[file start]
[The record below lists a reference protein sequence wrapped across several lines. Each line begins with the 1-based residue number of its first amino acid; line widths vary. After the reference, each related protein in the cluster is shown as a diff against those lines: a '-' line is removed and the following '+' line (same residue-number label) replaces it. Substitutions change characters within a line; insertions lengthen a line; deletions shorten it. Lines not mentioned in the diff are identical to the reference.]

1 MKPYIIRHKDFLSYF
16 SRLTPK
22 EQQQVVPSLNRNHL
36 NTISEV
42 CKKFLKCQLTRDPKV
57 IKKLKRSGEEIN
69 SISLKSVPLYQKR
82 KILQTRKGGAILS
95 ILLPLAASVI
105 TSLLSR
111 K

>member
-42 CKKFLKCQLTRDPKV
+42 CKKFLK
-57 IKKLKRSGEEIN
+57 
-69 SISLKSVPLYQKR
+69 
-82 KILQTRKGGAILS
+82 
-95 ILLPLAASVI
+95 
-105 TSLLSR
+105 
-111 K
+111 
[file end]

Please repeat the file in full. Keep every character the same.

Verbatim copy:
[The record below lists a reference protein sequence wrapped across several lines. Each line begins with the 1-based residue number of its first amino acid; line widths vary. After the reference, each related protein in the cluster is shown as a diff against those lines: a '-' line is removed and the following '+' line (same residue-number label) replaces it. Substitutions change characters within a line; insertions lengthen a line; deletions shorten it. Lines not mentioned in the diff are identical to the reference.]

1 MKPYIIRHKDFLSYF
16 SRLTPK
22 EQQQVVPSLNRNHL
36 NTISEV
42 CKKFLKCQLTRDPKV
57 IKKLKRSGEEIN
69 SISLKSVPLYQKR
82 KILQTRKGGAILS
95 ILLPLAASVI
105 TSLLSR
111 K

>member
-42 CKKFLKCQLTRDPKV
+42 CKKFLK
-57 IKKLKRSGEEIN
+57 
-69 SISLKSVPLYQKR
+69 
-82 KILQTRKGGAILS
+82 
-95 ILLPLAASVI
+95 
-105 TSLLSR
+105 
-111 K
+111 